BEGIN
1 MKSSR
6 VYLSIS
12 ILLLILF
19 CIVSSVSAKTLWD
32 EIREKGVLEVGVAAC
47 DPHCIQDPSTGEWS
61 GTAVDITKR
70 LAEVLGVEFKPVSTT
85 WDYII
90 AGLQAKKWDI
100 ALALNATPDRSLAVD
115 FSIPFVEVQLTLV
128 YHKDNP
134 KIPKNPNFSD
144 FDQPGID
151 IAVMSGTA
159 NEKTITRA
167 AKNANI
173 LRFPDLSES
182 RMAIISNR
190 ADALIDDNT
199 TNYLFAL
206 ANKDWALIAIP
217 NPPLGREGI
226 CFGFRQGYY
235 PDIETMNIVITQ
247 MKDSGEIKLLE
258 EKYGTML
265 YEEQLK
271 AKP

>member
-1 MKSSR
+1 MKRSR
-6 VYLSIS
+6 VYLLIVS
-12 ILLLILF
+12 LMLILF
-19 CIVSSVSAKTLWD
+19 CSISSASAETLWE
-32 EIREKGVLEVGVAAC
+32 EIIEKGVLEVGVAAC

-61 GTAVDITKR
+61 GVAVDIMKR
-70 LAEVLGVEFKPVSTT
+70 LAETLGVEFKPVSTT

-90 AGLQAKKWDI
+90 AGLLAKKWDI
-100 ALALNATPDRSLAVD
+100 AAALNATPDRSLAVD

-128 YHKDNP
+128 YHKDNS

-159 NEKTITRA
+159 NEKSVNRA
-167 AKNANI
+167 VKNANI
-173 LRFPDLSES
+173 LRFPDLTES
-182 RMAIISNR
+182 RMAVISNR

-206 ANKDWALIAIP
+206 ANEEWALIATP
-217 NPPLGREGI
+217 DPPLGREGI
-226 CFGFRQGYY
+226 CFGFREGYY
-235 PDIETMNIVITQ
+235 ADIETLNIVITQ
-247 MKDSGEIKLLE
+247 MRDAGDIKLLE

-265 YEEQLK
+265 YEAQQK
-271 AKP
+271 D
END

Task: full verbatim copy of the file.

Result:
1 MKSSR
6 VYLSIS
12 ILLLILF
19 CIVSSVSAKTLWD
32 EIREKGVLEVGVAAC
47 DPHCIQDPSTGEWS
61 GTAVDITKR
70 LAEVLGVEFKPVSTT
85 WDYII
90 AGLQAKKWDI
100 ALALNATPDRSLAVD
115 FSIPFVEVQLTLV
128 YHKDNP
134 KIPKNPNFSD
144 FDQPGID
151 IAVMSGTA
159 NEKTITRA
167 AKNANI
173 LRFPDLSES
182 RMAIISNR
190 ADALIDDNT
199 TNYLFAL
206 ANKDWALIAIP
217 NPPLGREGI
226 CFGFRQGYY
235 PDIETMNIVITQ
247 MKDSGEIKLLE
258 EKYGTML
265 YEEQLK
271 AKP

>member
-1 MKSSR
+1 MKRSR
-6 VYLSIS
+6 VYLLIVS
-12 ILLLILF
+12 LMLILF
-19 CIVSSVSAKTLWD
+19 CSISSASAETLWE
-32 EIREKGVLEVGVAAC
+32 EIIEKGVLEVGVAAC

-61 GTAVDITKR
+61 GVAVDIMKR
-70 LAEVLGVEFKPVSTT
+70 LAETLGVEFKPVSTT

-90 AGLQAKKWDI
+90 AGLLAKKWDI
-100 ALALNATPDRSLAVD
+100 AAALNATPDRSLAVD

-128 YHKDNP
+128 YHKDNS

-159 NEKTITRA
+159 NEKSVNRA
-167 AKNANI
+167 VKNANI
-173 LRFPDLSES
+173 LRFPDLTES
-182 RMAIISNR
+182 RMAVISNR

-206 ANKDWALIAIP
+206 ANEEWALIATP
-217 NPPLGREGI
+217 DPPLGREGI
-226 CFGFRQGYY
+226 CFGFREGYY
-235 PDIETMNIVITQ
+235 ADIETLNIVITQ
-247 MKDSGEIKLLE
+247 MRDAGDIKLLE

-265 YEEQLK
+265 YEAQQK
-271 AKP
+271 D